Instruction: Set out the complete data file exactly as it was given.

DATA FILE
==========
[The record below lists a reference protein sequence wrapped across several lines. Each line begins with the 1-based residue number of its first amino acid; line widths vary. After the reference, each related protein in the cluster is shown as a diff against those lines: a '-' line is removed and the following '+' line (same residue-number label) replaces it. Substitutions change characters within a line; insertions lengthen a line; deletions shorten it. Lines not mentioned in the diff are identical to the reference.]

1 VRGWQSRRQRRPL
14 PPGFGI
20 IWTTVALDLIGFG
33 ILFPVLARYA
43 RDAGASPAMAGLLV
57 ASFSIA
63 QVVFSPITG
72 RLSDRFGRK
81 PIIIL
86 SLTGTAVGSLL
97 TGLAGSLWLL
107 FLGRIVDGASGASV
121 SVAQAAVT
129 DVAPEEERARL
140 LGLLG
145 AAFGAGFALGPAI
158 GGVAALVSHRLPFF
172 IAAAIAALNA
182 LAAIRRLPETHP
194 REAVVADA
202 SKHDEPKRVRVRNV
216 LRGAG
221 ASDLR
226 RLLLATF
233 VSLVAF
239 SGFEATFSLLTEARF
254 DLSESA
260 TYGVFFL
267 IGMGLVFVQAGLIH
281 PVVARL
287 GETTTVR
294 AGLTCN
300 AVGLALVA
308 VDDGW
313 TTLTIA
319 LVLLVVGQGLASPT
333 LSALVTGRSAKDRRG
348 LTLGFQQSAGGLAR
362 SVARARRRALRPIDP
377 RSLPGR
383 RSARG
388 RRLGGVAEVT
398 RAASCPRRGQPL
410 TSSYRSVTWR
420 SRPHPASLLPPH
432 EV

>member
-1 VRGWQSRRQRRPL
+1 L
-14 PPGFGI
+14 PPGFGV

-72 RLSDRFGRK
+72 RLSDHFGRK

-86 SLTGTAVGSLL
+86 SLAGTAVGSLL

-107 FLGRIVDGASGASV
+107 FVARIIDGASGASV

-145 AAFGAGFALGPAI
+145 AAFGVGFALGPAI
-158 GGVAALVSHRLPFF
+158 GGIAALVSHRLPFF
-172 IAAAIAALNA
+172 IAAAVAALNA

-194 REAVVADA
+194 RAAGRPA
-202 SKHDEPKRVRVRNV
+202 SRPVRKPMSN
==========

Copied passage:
[The record below lists a reference protein sequence wrapped across several lines. Each line begins with the 1-based residue number of its first amino acid; line widths vary. After the reference, each related protein in the cluster is shown as a diff against those lines: a '-' line is removed and the following '+' line (same residue-number label) replaces it. Substitutions change characters within a line; insertions lengthen a line; deletions shorten it. Lines not mentioned in the diff are identical to the reference.]

1 VRGWQSRRQRRPL
14 PPGFGI
20 IWTTVALDLIGFG
33 ILFPVLARYA
43 RDAGASPAMAGLLV
57 ASFSIA
63 QVVFSPITG
72 RLSDRFGRK
81 PIIIL
86 SLTGTAVGSLL
97 TGLAGSLWLL
107 FLGRIVDGASGASV
121 SVAQAAVT
129 DVAPEEERARL
140 LGLLG
145 AAFGAGFALGPAI
158 GGVAALVSHRLPFF
172 IAAAIAALNA
182 LAAIRRLPETHP
194 REAVVADA
202 SKHDEPKRVRVRNV
216 LRGAG
221 ASDLR
226 RLLLATF
233 VSLVAF
239 SGFEATFSLLTEARF
254 DLSESA
260 TYGVFFL
267 IGMGLVFVQAGLIH
281 PVVARL
287 GETTTVR
294 AGLTCN
300 AVGLALVA
308 VDDGW
313 TTLTIA
319 LVLLVVGQGLASPT
333 LSALVTGRSAKDRRG
348 LTLGFQQSAGGLAR
362 SVARARRRALRPIDP
377 RSLPGR
383 RSARG
388 RRLGGVAEVT
398 RAASCPRRGQPL
410 TSSYRSVTWR
420 SRPHPASLLPPH
432 EV

>member
-1 VRGWQSRRQRRPL
+1 L
-14 PPGFGI
+14 PPGFGV

-72 RLSDRFGRK
+72 RLSDHFGRK

-86 SLTGTAVGSLL
+86 SLAGTAVGSLL

-107 FLGRIVDGASGASV
+107 FVARIIDGASGASV

-145 AAFGAGFALGPAI
+145 AAFGVGFALGPAI
-158 GGVAALVSHRLPFF
+158 GGIAALVSHRLPFF
-172 IAAAIAALNA
+172 IAAAVAALNA

-194 REAVVADA
+194 RAAGRPA
-202 SKHDEPKRVRVRNV
+202 SRPVRKPMSN